Branding for writers

IMG_1540Helga’s Post #109: April 10 has turned out to be a rather interesting day. This year – more on that later – as well as ninety years ago. That’s the day F. Scott Fitzgerald published “The Great Gatsby”. A few notes below in honor of the book’s anniversary.

Fitzgerald struggled mightily with the book’s title. The one he was last documented to have desired was “Under the Red, White, and Blue” (A good thing his publisher won out). The novel is widely considered to be a literary classic and a close contender for the 20th century’s best American novel. (It’s neck to neck with To Kill a Mockingbird and Grapes of Wrath, depending on who is judging). Not everyone agrees. Regardless, what makes the book a classic is how Fitzgerald educates his readers about the garish society of the Roaring Twenties by placing a timeless, relatable plotline within the historical context of the era. In contrast to the theme of the book, Fitzgerald was not among the highest-paid writers of his time; his novels earned comparatively little, and most of his income came from 160 magazine stories. Scott and his wife Zelda did spend money faster than he earned it; the author who wrote so eloquently about the effects of money on character was unable to manage his own finances.

But this post is not entirely about “The Great Gatsby”. I just found some of the background of Scott Fitzgerald noteworthy. In a roundabout weird connection (that only writers can fabricate and spin), my own April 10 was sort of an experience of the opposite of Fitzgerald’s garish society. Perhaps opposite is too strong a word, too dramatic, but it was at least an extremely toned-down version of American garish society.

And what a great experience my 10th of April was. (Unfortunately though I didn’t get any writing done except for this post).

The day started with discussing that we are going home to Canada in three weeks. We really should pack in some unusual experiences while we are still here in the California desert. My husband’s love for eclectic music and venues combined with my hunger to explore the unknown got us searching how to combine our foibles.

We went about our research independently and agreed to draw straws in the end. I have no idea whether it was serendipity, or being married for more than 30 years, or maybe, just maybe, due to a subconscious desire to please the other, that we both chose the same place. Or perhaps it wasn’t a coincidence at all, considering we both watched an intriguing Anthony Bourdain documentary about the place some time ago. Long before we decided to become snowbirds.IMG_1559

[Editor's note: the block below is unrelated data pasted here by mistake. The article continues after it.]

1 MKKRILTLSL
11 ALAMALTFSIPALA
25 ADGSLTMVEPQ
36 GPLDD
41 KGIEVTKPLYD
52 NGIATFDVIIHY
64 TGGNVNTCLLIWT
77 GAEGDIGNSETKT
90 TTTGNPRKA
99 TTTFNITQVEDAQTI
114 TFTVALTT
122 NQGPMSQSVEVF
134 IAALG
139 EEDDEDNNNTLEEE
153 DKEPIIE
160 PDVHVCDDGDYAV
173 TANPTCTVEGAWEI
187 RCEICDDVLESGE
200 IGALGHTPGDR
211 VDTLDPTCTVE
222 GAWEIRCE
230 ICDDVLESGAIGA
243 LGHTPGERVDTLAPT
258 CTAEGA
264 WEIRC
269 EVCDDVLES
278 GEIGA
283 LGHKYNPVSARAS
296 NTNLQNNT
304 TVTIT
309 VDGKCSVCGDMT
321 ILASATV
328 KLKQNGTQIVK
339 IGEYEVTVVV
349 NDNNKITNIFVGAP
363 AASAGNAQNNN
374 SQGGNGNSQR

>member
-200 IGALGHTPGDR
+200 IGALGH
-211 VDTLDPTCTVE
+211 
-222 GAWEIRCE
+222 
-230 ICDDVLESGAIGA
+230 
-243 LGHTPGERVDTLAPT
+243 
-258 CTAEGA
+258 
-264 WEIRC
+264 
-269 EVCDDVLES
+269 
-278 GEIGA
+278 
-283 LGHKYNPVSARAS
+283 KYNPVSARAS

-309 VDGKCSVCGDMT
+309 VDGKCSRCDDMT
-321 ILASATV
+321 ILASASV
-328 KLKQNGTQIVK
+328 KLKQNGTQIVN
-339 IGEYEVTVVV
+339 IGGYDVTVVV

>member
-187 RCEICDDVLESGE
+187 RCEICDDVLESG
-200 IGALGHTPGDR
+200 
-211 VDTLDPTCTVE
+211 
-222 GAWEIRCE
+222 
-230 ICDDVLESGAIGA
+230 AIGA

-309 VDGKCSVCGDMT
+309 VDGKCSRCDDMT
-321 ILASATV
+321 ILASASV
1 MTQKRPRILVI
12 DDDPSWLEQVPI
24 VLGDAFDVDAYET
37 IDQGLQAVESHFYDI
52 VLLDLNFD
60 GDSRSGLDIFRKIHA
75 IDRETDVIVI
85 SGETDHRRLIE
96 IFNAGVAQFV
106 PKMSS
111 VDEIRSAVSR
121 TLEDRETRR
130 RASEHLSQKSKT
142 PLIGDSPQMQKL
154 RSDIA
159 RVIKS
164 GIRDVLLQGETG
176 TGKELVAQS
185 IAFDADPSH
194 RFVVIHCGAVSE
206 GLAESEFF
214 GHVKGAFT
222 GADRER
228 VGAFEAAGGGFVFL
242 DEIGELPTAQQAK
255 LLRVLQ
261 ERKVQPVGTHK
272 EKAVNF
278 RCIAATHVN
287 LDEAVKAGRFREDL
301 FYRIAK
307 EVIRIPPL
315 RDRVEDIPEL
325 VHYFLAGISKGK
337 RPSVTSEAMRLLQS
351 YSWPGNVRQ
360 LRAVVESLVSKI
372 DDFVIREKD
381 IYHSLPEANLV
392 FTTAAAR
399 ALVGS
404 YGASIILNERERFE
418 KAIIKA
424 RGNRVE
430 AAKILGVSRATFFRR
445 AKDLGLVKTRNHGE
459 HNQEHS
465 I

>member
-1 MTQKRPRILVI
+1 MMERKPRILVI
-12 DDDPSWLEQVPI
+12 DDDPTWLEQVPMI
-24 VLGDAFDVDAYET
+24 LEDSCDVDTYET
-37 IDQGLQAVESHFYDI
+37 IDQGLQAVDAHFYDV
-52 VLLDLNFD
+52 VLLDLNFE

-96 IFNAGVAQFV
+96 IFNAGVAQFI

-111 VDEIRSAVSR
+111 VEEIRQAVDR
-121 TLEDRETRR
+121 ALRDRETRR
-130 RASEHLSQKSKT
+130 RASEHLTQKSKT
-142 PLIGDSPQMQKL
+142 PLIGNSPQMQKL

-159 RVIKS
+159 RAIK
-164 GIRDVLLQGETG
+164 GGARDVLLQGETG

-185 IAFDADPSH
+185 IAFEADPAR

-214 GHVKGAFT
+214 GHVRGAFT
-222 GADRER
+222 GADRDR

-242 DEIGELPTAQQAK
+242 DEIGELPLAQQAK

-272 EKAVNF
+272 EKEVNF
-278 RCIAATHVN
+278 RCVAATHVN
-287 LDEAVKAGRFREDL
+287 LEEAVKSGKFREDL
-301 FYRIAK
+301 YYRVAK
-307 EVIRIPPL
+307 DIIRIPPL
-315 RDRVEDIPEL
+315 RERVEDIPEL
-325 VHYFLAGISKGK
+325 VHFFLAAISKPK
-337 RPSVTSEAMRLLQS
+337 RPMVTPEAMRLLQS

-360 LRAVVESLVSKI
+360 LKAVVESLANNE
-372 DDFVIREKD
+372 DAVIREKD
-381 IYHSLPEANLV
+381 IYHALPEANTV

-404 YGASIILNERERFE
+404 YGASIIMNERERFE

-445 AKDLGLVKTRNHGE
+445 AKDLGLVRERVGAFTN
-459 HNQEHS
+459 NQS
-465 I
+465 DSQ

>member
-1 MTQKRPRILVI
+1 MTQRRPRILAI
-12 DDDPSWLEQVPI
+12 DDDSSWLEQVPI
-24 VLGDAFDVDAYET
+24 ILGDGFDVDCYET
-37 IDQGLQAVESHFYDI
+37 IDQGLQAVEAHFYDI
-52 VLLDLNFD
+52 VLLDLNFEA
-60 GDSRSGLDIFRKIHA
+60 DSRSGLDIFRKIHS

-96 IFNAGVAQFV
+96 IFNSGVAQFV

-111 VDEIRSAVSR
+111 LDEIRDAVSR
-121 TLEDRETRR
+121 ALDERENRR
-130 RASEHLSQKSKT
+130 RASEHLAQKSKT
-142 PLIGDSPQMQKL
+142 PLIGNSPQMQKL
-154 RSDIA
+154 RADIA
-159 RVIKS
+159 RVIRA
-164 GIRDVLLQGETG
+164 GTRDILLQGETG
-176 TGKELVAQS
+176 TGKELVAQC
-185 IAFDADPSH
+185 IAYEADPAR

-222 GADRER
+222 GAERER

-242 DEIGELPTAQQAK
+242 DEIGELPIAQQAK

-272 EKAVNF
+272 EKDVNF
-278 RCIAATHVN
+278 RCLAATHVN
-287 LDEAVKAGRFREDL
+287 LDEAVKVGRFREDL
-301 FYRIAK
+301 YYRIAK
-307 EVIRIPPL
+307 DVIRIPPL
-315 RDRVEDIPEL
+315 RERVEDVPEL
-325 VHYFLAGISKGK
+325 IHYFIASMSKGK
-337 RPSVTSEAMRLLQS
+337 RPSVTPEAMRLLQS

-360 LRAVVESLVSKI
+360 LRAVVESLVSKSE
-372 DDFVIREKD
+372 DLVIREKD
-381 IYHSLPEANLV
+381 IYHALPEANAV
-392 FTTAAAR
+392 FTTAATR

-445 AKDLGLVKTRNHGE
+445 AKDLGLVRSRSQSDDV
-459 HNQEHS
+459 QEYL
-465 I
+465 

Whatever, karma or logic, we agreed on Pappy and Harriet’s Pioneertown Palace, a place high in the Mojave Desert. This unique place was a living movie set once, but today people come for the music and mesquite BBQ. It’s a simple place. Some might call it a run-down shack.Pioneertown_pappys I think it’s romantic. Because of the people who visit and especially those who work there.

It’s got an interesting history. In 1946, a group of Hollywood investors founded Pioneertown with dreams of creating a living movie set — an 1870′s frontier town with facades for filming and interiors open to the public. On the outside were stables, saloons, and jails, and on the inside were ice cream parlors, bowling alleys, and motels. Roy Rogers, Gene Autry, Russell Hayden, and the Sons of the Pioneers (for whom the town was named) were some of the original investors and personalities who helped build and invent Pioneertown. More than 50 films and several television shows were filmed in Pioneertown throughout the 1940′s and 1950′s. In 1946, where Pappy & Harriet’s stands today, was a facade used as a “cantina” set for numerous western films well into the 1950s.

IMG_1539Should you ever be in the area and want to visit, you can put it into your GPS as 53688 Pioneertown Road, Pioneertown, CA. I would urge you to do so if you are a writer in need of visual inspiration or have a penchant for any of the following: